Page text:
It’s often said that cockroaches would be the only survivors of an all-out nuclear war. While, thankfully, this theory has yet to be put to the test, there’s no doubt that these pests can be a persistent problem if they decide to take up residence in your home.
The simplest answer to an infestation would be to lay down a chemical insecticide, but in today’s eco-sensitive times, many people prefer to avoid this whenever possible. Quite apart from the dangers of introducing toxins to the environment, even the safest of these products can be cause for concern when there are children and pets around. So, what can you do to tackle a roach invasion without resorting to chemicals?
Firstly, it must be said that for a serious infestation, Sydneys Best Pest Control should be sought. The resilience of the cockroach means that if you face an army of the critters, you’ll fight a losing battle if you attempt to take them on alone. But if you spot the early signs of an increasing assault, these four solutions could halt the problem before it gets out of hand.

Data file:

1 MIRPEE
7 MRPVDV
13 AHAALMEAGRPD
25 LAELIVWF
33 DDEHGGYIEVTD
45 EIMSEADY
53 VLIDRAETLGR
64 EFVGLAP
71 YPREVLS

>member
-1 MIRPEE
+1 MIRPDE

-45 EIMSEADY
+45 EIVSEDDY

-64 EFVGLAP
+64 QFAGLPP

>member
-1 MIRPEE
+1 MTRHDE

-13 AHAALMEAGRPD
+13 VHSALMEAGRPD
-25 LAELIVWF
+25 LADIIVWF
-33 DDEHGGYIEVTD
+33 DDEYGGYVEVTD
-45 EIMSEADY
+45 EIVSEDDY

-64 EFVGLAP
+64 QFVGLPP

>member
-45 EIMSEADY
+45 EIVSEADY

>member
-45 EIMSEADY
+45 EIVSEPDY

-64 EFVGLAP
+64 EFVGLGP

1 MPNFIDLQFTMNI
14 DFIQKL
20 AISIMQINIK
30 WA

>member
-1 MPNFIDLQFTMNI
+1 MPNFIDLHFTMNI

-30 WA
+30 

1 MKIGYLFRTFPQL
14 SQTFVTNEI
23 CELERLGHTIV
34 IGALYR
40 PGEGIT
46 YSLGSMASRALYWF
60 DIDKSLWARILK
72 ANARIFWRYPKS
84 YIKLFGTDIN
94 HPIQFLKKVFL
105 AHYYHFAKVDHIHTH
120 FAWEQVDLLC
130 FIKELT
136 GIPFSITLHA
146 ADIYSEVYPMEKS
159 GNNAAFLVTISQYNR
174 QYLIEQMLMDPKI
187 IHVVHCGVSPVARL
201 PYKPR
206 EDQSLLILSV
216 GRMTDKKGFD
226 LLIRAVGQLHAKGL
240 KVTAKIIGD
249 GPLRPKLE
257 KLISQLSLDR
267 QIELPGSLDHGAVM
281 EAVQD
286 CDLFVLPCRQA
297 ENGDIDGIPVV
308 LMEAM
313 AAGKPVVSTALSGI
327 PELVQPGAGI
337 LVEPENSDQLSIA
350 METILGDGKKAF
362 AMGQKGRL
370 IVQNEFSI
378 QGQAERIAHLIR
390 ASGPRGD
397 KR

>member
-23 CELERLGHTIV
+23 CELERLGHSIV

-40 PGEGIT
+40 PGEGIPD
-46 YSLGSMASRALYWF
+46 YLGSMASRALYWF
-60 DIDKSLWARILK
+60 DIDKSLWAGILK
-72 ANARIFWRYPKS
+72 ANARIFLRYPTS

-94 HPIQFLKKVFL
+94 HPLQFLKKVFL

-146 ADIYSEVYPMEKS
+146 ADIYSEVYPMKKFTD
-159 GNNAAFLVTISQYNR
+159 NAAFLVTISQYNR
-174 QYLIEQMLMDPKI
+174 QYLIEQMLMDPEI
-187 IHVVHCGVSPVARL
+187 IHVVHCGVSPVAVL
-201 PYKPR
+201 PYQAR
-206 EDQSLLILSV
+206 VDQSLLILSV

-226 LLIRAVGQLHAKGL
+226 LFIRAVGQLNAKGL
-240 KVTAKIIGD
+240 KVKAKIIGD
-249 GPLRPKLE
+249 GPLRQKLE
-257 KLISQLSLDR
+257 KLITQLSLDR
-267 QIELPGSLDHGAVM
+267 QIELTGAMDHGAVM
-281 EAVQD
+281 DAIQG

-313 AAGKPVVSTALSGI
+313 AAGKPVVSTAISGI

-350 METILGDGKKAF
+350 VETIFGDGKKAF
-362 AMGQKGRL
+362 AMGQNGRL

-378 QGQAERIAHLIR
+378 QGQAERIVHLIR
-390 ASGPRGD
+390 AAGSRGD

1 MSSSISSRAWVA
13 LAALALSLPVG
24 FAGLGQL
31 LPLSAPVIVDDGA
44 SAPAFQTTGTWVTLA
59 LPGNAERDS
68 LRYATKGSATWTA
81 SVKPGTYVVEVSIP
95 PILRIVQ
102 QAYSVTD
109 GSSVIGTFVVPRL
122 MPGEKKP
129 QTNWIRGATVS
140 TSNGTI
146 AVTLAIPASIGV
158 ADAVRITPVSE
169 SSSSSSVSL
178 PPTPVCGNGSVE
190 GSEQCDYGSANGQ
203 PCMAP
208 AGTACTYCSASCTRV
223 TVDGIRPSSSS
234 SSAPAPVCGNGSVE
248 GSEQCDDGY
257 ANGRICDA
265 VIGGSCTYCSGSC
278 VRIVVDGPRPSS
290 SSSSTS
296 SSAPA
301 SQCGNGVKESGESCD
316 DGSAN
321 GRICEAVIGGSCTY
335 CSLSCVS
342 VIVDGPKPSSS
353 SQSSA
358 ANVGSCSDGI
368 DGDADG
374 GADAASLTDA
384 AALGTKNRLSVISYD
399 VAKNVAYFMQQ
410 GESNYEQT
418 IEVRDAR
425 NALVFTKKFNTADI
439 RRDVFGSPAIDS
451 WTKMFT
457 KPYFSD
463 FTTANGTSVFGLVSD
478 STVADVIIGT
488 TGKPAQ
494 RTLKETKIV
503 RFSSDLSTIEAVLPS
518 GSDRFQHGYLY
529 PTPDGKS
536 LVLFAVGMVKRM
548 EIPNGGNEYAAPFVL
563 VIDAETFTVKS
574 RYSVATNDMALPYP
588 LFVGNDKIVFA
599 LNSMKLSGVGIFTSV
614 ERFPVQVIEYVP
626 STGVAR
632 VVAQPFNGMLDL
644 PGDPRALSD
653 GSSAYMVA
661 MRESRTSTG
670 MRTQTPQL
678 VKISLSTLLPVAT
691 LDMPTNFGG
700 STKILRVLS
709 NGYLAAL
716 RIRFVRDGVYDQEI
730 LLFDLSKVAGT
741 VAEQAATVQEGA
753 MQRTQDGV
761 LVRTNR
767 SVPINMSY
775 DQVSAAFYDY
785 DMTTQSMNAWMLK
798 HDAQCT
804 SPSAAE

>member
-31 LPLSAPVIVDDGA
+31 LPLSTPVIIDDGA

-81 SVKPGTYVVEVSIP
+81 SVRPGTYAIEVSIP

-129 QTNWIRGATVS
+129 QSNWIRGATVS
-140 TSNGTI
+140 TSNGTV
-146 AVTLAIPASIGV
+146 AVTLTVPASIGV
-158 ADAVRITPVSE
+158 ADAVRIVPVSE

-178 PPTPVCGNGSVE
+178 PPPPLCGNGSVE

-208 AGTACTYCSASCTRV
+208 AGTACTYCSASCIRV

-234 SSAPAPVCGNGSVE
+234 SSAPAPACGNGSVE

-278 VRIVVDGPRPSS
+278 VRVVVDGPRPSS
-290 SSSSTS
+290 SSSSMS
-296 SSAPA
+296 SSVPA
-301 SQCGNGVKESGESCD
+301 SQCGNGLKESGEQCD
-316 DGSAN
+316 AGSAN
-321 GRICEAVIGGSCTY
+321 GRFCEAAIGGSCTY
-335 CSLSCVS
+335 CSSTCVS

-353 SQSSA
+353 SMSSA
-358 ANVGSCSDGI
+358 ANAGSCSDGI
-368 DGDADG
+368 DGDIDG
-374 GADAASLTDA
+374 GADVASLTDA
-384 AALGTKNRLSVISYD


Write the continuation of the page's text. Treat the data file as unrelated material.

A good organic fabric conditioner with a strong lemony scent can be a powerful weapon in the fight against cockroaches. They find the odor irresistible, and will come to investigate. Unfortunately for them, soapy substances will quickly coat their outward breathing apparatus, leading to suffocation. You can either lay a conditioner booby trap in the areas you know the insects frequent, or mix a solution to use as a lethal spray for direct hand-to-hand combat.
To add a little biological warfare to your strategy, mix a pinch or two of baking powder into some sugar, and leave the concoction temptingly lying around for the roaches. They’ll gorge themselves on the sugar, but the baking powder will create gas in their digestive systems. Cockroaches have no bodily way of releasing this pressure, and the results are invariably, and somewhat explosively, fatal.
Although it may sound like a chemical, boric acid is in fact a natural fungicide which is also lethal to many insects, including cockroaches, ants, fleas, termites, and silverfish. As with baking powder, it can be mixed with sugar as an edible poison, but it can also be sprinkled very lightly around the areas where the roaches congregate. The powder will cling to any passing roach, attacking the exoskeleton on a cellular level, but it will also be ingested when the insect cleans itself. Death by dehydration will follow within between one and three days. Warning although boric acid is not poisonous to humans, it can cause skin irritation in high concentrations, so handle it as little as possible.